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Studying The Differences in Watersheds / December 23, 2003 / News from the USDA Agricultural Research Service

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Technician  collects  water sample from  Walnut Creek watershed.  Click the image for additional information about it.
Technician collects water sample from Walnut Creek watershed in Iowa.  Click the image for additional information about it.

Studying The Differences in Watersheds

By David Elstein
December 23, 2003

A decade-long Agricultural Research Service study of two midwestern watersheds confirms that soil differences affect how water and agricultural chemicals--particularly nitrate fertilizer and atrazine herbicide--move through the soil. Those two chemicals were measured in the study of watersheds in Iowa and Missouri from 1992-2001.

Soil scientists Gene Alberts and Robert Lerch of the ARS Cropping Systems and Water Quality Research Unit in Columbia, Mo.,studied the Goodwater Creek watershed in north-central Missouri. Dan Jaynes, research leader at the ARS National Soil Tilth Laboratory in Ames, Iowa, studied central Iowa's Walnut Creek watershed. Watersheds are geographic areas where the land "sheds" water to a common outlet.

Researchers learned that two watersheds, closely located geographically, can have significantly different water quality issues. Chemical movement depends on their physical properties and how water moves off the land and through the soil. These watersheds have significantly different water movement pathways because their soils vary.

At Walnut Creek, tile drains are needed to grow row crops. The drains intercept rainfall, moving it rapidly into the creek. This results in more rainfall percolating downward through the soil. Because of nitrate's soil mobility, it moves with the percolating water, resulting in high contamination levels of nitrates used as fertilizer.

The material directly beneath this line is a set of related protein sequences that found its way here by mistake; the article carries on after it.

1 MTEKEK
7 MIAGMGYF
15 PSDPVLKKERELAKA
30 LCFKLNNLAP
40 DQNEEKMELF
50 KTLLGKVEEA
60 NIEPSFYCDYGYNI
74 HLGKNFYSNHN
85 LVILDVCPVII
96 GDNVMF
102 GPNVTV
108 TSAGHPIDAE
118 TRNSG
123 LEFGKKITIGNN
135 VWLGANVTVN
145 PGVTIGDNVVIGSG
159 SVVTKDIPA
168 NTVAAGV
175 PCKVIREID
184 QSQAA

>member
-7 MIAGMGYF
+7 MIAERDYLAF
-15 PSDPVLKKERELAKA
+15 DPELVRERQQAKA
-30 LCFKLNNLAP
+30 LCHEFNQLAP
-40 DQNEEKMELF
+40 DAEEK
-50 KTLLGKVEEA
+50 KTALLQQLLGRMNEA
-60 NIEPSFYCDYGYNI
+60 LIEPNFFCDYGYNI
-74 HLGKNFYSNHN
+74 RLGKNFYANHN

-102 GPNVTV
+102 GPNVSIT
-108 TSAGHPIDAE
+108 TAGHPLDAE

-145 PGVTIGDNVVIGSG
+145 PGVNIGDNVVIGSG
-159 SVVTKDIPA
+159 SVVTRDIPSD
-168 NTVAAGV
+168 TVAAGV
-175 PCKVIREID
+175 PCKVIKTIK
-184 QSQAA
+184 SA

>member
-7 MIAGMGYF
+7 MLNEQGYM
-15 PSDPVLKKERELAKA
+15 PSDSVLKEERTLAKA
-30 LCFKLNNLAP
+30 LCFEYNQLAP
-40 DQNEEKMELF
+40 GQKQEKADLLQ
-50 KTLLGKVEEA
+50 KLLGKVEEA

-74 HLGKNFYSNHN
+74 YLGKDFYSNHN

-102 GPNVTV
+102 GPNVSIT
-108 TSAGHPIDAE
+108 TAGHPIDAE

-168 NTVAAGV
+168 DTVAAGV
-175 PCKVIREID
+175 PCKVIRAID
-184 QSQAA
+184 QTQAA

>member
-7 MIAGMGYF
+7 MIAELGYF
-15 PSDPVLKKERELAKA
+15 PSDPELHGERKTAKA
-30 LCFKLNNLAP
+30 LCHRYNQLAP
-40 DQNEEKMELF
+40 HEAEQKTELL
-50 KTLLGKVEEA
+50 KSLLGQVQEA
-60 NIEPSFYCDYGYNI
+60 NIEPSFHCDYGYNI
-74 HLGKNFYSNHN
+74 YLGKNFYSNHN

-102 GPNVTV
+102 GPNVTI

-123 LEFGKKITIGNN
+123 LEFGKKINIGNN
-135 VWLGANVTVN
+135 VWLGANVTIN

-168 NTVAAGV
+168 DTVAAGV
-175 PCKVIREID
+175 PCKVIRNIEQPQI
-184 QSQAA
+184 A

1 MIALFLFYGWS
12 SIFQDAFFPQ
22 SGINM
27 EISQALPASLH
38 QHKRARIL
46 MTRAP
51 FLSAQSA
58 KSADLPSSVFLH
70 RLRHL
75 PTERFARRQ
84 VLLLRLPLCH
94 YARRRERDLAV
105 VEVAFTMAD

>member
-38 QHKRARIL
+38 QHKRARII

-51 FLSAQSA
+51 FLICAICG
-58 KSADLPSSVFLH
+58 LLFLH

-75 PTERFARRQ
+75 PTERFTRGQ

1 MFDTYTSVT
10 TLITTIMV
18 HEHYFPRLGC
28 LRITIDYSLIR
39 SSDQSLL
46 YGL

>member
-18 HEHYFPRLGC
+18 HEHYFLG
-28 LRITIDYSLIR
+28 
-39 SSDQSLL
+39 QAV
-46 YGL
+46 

In Goodwater Creek soils, tile drains do not work well and are not needed for row crop production. Soils within this watershed have a natural clay layer that limits downward percolation of rainfall, resulting in higher levels of surface runoff. Unlike nitrate, atrazine stays near the soil surface where it moves with runoff. This resulted in high atrazine levels in Goodwater Creek, but lower nitrate levels.

Atrazine is a pre-emergence herbicide that is applied to bare soil, which means that it's more susceptible to being washed away without crops to hold it in place.

Crop rotation, cover crops and a nitrogen management plan can be beneficial in central Iowa. In Missouri, surface runoff control practices and a pesticide management plan that includes pesticide incorporation or the use of low-rate pesticides can be of assistance.

ARS is the U.S. Department of Agriculture's chief scientific research agency.

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Last Modified: 12/23/2003
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